A call has been made for student tenancy agreements to include a break
clause should another wave of Covid-19 take place.
A survey of students and parents was carried out by Money Magpie and it
found that 89% of students would like a break clause to be included in
their rental contract.
The idea was backed by 91% of parents.
The break clause would see students being able to return home should their
university be forced to close in a second Covid-19 lockdown.
The clause would also mean they would not be liable for paying any rent
that remained under their contract.
Students being forced to leave their universities
The moves follows issues that arose with students being forced to leave
their universities as part of lockdown measures, but still being liable for
paying their summer term rent.
The founder of Money Magpie, Jasmine Birtles, said: "Students who are at
university in the autumn must insist on a break clause with the landlord of
their accommodation, whether they are private or a large company."
A spokesman for Arla Propertymark, said: "There's no need for altering
student accommodation contracts unless the government passes a specific law
for student grants and loans."
He added that as students can access financial aid, they can pay rent and
any alterations to the system will see student landlords looking at a big
drop in income which will have a knock-on effect on the whole student
International investors still wanting UK student accommodation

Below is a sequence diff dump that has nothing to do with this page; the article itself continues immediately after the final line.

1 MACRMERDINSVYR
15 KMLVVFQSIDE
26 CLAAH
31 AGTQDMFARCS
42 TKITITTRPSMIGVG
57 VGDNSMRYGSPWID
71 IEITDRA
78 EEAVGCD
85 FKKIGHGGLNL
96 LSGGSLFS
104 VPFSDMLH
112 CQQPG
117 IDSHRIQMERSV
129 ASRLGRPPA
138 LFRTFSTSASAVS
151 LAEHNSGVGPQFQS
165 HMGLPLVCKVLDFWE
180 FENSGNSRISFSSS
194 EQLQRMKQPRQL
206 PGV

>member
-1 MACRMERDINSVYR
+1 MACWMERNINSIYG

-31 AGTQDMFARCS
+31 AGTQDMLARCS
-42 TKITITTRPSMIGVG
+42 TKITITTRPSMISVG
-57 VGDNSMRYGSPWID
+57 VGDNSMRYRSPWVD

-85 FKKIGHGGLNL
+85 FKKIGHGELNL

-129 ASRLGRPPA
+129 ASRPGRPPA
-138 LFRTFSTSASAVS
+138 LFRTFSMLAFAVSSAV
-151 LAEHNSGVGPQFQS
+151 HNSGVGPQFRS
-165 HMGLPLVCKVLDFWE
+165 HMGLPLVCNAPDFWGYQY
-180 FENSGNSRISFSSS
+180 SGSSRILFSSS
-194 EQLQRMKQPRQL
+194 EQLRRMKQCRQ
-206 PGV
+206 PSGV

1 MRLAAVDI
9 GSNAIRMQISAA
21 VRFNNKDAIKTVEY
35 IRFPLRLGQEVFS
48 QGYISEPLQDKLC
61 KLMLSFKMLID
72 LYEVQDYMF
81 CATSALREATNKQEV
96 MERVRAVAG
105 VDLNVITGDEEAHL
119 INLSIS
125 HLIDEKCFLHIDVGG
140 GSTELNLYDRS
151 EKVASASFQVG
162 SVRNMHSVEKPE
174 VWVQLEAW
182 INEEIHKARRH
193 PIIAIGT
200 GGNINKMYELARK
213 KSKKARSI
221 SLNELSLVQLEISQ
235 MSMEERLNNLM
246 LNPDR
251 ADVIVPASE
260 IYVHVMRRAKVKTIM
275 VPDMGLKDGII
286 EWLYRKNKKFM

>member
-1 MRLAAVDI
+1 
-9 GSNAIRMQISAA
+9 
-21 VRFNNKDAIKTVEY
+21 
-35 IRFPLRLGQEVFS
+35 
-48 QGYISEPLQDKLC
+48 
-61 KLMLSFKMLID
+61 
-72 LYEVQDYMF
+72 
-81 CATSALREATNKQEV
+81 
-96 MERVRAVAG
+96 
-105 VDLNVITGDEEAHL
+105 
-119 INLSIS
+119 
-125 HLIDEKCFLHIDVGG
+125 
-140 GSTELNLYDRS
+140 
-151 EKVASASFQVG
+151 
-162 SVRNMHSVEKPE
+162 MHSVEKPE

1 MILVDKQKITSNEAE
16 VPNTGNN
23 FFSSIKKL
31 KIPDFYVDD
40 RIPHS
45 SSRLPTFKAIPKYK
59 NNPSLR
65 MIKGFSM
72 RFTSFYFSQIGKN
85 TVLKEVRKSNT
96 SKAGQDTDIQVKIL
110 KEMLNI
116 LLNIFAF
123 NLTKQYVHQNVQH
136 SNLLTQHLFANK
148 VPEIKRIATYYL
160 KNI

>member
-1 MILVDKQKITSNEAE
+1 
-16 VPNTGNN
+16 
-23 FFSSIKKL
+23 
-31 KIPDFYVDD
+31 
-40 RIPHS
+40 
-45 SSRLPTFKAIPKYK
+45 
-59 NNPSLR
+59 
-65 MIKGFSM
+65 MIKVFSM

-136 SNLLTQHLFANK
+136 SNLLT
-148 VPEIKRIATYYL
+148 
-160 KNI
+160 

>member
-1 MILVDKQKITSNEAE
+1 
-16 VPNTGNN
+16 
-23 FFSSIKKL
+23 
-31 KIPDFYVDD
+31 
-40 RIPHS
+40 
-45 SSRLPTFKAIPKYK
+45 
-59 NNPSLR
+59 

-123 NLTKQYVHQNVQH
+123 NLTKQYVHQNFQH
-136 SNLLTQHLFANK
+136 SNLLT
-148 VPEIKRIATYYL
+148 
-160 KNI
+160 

Meanwhile, the largest market for student accommodation investment in
Europe is the UK, research reveals.
The findings from real estate firm JLL highlights that international
investors are still looking to invest huge sums into the UK student housing
sector with their main focus on London, followed by Glasgow and then by
accommodation in Edinburgh.
In a report, the firm's research and strategy director, Philip
Wedge-Bernai, said: "A growing student population has been driving
investment demand for accommodation."
He added that student numbers are expected to grow by 27% over the next
decade, or by around 40,000 new students every year.
The report also highlights that the UK is home to three of the top cities
in Europe in terms of the number of beds under construction or in the
Mr Wedge-Bernai adds: "Over the past five years, the supply of units has
picked up and the UK is still not been building enough for meeting the
He says that the mismatch between demand and supply, along with the close
bonds between student accommodation providers and universities, is helping
to sustain investor interest.